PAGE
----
- Lecture presentation
- Open Access
Neurological and rehabilitative problems in the demented elderly person and the web integrated organization of social and health service
- M Iocco1
© Iocco; licensee BioMed Central Ltd. 2010
- Published: 19 May 2010
- Functional Decline
- Environmental Modification
- Rehabilitation Intervention
- Welfare Service
Dementia in the third age is a real problem in the sub-system of Rehabilitation, inside the social-health system. Possible solutions are not to be found by creating a single structure, but by forming an integrated web of rehabilitation and welfare services that satisfy the whole range of the elderly and demented person’s needs as much as possible, as well as the needs of the family in which this person lives.
In a rehabilitative context, outpatient clinics and inpatient clinics are predictable, but functional structures that don’t force people to reach them, but are the structures themselves that reach people where they live are also predictable. We are talking about ADI and similar structures.
Each of these structures has his logic and his reason to exist, but much more in the integrated web context, in which clear borders don’t exist, but instead there are smooth and constant communications able to permit a closely spaced succession of aid in real continuity related to the gradually changing needs.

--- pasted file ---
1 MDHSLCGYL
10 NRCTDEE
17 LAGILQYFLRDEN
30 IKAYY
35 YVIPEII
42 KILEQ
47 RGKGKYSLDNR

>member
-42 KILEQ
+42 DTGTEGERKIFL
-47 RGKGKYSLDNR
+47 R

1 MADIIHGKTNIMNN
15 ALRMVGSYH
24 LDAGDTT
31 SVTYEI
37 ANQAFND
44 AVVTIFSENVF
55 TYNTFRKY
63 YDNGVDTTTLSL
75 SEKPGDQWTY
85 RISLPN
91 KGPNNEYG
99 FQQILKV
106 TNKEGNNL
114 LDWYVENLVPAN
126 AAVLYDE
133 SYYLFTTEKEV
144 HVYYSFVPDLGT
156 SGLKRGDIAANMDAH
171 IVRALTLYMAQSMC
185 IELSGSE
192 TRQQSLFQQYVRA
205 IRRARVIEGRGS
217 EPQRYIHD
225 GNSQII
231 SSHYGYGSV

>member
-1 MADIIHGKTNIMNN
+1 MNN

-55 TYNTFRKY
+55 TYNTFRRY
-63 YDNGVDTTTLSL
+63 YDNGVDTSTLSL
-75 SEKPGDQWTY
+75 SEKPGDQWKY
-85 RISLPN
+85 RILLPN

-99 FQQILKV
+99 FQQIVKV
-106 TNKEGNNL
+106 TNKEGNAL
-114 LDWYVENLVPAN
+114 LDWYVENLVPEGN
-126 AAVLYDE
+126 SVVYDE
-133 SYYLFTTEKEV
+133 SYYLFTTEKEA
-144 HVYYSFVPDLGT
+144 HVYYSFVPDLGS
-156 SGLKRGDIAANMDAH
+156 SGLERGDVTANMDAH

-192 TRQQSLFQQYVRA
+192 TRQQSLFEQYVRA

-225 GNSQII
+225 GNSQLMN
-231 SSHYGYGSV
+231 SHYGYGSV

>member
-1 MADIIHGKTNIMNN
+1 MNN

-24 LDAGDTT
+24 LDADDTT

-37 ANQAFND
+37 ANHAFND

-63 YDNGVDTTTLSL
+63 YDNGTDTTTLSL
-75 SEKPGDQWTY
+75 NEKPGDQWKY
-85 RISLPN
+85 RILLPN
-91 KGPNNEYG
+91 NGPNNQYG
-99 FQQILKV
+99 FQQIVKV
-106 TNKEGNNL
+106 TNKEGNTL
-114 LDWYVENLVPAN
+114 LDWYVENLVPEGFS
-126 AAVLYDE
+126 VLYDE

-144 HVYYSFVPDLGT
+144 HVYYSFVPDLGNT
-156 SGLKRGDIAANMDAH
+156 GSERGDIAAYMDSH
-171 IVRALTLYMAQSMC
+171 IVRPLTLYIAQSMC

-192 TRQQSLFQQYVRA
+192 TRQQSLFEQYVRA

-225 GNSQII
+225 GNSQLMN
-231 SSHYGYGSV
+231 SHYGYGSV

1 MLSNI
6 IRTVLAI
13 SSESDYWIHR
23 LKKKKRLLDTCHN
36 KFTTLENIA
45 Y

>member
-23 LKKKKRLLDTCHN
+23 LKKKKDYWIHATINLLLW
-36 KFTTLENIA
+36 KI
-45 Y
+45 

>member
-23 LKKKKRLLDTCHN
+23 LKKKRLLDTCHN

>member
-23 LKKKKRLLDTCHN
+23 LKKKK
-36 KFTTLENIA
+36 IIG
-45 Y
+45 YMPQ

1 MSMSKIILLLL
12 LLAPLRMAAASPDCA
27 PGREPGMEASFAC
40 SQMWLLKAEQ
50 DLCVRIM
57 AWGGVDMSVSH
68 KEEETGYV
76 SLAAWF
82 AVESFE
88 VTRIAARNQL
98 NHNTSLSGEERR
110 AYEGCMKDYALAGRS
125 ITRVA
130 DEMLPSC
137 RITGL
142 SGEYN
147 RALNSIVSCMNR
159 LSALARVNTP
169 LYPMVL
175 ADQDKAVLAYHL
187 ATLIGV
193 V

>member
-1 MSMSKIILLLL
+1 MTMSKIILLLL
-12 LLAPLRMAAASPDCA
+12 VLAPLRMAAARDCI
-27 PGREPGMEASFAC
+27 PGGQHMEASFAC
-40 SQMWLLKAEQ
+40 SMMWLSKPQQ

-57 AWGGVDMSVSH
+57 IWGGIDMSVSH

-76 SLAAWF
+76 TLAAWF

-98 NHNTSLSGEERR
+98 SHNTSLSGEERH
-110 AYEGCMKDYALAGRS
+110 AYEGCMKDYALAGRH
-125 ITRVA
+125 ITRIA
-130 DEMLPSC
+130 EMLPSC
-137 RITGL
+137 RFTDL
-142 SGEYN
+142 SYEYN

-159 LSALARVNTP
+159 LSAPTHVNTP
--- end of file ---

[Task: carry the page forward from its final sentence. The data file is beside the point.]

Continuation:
Rehabilitation intervention must be of the global type, based on neurological and neuro-cognitive evaluation of the ill person, but also on all the other elements related to body structures and body functions, on the evaluation of the activity of the ill person and on his residual capacity of participation, and on the evaluation of the environment in which the ill person lives.
Rehabilitation intervention can and must be directed at the patient, without any doubt, with the aim of limiting the cognitive and the functional decline, that the pathology induces, but also and above all to the autonomy and self-sufficiency of the patient. For this reason, the rehabilitation intervention is also directed at the family and the care-givers, and as much at the environment in which the patient and his family life takes place. This kind of intervention will be educative, supportive, but also looking for those “alternative and offsetting functional solutions” for the existing deficits, also through the utilization of the aids and the environmental modifications.
For all these reasons, the team working with elderly demented people must be supported by the real contribution of the physician and the physiotherapist, but also of the OT and the “educator”, and must work in connection with the social-field operators and the other health-operators (neurologist, neuro-psychologist, nurse), including “MMG” and geriatrician.
This article is published under license to BioMed Central Ltd.